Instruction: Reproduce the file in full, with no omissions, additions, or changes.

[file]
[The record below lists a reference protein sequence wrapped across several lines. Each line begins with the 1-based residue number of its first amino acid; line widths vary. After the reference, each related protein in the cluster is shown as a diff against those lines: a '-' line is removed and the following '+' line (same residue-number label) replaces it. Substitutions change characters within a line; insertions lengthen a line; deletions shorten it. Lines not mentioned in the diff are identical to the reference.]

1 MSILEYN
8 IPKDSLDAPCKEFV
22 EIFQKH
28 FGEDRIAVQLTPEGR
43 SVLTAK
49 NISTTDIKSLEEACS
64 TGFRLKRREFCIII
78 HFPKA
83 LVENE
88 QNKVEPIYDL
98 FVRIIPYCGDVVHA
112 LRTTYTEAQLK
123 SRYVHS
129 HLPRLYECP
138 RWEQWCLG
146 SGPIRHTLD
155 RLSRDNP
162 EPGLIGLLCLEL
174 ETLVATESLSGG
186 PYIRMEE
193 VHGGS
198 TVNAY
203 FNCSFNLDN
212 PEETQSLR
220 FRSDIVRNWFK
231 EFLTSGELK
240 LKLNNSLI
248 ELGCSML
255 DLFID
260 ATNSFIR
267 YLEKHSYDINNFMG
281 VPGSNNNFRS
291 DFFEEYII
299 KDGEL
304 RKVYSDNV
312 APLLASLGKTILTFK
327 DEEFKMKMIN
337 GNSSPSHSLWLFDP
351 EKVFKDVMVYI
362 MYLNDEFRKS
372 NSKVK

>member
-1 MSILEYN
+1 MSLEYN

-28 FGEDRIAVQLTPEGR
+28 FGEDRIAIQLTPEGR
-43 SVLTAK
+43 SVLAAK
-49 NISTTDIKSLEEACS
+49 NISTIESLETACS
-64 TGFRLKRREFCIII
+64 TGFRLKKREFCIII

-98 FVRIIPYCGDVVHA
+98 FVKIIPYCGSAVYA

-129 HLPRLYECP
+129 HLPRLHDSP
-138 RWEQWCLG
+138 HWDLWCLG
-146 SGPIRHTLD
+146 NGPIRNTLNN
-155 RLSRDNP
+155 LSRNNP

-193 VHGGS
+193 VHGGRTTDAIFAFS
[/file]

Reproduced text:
[The record below lists a reference protein sequence wrapped across several lines. Each line begins with the 1-based residue number of its first amino acid; line widths vary. After the reference, each related protein in the cluster is shown as a diff against those lines: a '-' line is removed and the following '+' line (same residue-number label) replaces it. Substitutions change characters within a line; insertions lengthen a line; deletions shorten it. Lines not mentioned in the diff are identical to the reference.]

1 MSILEYN
8 IPKDSLDAPCKEFV
22 EIFQKH
28 FGEDRIAVQLTPEGR
43 SVLTAK
49 NISTTDIKSLEEACS
64 TGFRLKRREFCIII
78 HFPKA
83 LVENE
88 QNKVEPIYDL
98 FVRIIPYCGDVVHA
112 LRTTYTEAQLK
123 SRYVHS
129 HLPRLYECP
138 RWEQWCLG
146 SGPIRHTLD
155 RLSRDNP
162 EPGLIGLLCLEL
174 ETLVATESLSGG
186 PYIRMEE
193 VHGGS
198 TVNAY
203 FNCSFNLDN
212 PEETQSLR
220 FRSDIVRNWFK
231 EFLTSGELK
240 LKLNNSLI
248 ELGCSML
255 DLFID
260 ATNSFIR
267 YLEKHSYDINNFMG
281 VPGSNNNFRS
291 DFFEEYII
299 KDGEL
304 RKVYSDNV
312 APLLASLGKTILTFK
327 DEEFKMKMIN
337 GNSSPSHSLWLFDP
351 EKVFKDVMVYI
362 MYLNDEFRKS
372 NSKVK

>member
-1 MSILEYN
+1 MSLEYN

-28 FGEDRIAVQLTPEGR
+28 FGEDRIAIQLTPEGR
-43 SVLTAK
+43 SVLAAK
-49 NISTTDIKSLEEACS
+49 NISTIESLETACS
-64 TGFRLKRREFCIII
+64 TGFRLKKREFCIII

-98 FVRIIPYCGDVVHA
+98 FVKIIPYCGSAVYA

-129 HLPRLYECP
+129 HLPRLHDSP
-138 RWEQWCLG
+138 HWDLWCLG
-146 SGPIRHTLD
+146 NGPIRNTLNN
-155 RLSRDNP
+155 LSRNNP

-193 VHGGS
+193 VHGGRTTDAIFAFS